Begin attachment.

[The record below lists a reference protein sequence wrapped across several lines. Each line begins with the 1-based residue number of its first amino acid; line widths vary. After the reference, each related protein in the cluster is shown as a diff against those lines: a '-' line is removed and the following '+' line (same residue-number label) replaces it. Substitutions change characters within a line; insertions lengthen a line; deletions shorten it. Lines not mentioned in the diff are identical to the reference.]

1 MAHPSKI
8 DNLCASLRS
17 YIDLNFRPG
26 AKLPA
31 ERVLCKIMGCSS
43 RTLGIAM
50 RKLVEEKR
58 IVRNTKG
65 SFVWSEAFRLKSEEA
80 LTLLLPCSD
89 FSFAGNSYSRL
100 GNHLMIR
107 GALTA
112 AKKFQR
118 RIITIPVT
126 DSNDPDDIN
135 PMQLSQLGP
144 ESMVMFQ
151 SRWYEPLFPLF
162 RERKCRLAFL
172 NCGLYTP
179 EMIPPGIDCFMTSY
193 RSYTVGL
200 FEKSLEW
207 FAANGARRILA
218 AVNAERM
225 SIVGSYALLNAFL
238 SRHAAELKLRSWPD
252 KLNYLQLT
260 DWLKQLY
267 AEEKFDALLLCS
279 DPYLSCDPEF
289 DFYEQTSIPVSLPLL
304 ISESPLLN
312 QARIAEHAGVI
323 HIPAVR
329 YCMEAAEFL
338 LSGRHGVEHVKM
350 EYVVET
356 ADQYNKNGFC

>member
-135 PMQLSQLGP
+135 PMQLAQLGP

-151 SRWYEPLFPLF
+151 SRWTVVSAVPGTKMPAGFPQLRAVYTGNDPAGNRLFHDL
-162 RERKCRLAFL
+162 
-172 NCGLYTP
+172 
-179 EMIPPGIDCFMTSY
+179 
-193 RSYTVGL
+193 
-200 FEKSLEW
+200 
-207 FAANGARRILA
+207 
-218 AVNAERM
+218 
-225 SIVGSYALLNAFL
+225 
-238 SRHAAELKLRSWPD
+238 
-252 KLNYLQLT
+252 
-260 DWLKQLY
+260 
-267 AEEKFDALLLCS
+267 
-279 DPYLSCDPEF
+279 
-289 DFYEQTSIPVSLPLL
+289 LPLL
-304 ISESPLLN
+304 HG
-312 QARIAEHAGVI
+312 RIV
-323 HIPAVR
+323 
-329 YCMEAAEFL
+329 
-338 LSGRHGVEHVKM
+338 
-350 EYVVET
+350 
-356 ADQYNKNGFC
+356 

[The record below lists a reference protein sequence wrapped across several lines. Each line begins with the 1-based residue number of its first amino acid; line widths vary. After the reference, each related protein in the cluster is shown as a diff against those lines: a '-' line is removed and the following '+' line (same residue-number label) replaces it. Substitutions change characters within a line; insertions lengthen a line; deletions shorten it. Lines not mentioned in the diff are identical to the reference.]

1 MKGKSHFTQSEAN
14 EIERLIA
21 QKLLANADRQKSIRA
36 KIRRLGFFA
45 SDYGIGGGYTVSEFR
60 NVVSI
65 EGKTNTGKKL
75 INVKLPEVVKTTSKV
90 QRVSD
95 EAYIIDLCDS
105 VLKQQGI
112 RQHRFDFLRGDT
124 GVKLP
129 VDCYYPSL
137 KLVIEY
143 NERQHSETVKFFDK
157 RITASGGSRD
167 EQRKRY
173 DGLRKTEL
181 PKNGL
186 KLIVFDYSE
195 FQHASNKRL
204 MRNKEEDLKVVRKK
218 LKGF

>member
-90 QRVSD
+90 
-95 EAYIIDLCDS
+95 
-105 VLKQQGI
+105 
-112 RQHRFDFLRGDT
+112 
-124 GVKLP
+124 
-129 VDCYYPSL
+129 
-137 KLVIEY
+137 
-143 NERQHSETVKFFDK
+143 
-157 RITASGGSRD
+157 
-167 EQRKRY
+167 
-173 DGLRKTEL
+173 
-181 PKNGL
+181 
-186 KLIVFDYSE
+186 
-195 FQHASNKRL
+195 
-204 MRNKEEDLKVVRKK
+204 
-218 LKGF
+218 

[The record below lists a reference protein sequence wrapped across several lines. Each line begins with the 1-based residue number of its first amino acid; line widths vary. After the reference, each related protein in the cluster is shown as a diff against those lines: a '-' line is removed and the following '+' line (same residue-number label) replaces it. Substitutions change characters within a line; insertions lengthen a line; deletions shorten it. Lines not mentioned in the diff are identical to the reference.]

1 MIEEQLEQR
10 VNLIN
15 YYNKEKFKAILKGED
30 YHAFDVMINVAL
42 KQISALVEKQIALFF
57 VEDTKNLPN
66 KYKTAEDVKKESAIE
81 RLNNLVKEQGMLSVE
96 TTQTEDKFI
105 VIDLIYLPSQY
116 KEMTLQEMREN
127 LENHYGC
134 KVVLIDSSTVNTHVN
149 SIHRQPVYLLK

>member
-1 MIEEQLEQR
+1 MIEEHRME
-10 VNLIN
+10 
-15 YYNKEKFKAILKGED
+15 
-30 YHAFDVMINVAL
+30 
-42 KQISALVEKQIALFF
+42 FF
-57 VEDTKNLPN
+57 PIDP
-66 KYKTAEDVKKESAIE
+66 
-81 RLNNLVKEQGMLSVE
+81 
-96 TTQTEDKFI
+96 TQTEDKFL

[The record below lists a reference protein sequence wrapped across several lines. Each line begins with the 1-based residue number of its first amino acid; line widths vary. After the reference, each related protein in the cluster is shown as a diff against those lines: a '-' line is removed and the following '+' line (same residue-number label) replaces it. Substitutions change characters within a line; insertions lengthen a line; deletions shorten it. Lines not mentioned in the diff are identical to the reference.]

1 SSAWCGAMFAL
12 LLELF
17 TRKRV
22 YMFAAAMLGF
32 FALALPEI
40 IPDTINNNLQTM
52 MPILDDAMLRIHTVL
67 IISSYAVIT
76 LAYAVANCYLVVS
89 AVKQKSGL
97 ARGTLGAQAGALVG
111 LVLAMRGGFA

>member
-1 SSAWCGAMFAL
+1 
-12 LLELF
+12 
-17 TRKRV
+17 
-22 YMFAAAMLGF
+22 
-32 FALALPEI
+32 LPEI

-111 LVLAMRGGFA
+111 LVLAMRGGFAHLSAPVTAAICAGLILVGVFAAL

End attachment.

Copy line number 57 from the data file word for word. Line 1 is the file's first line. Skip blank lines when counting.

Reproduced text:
-207 FAANGARRILA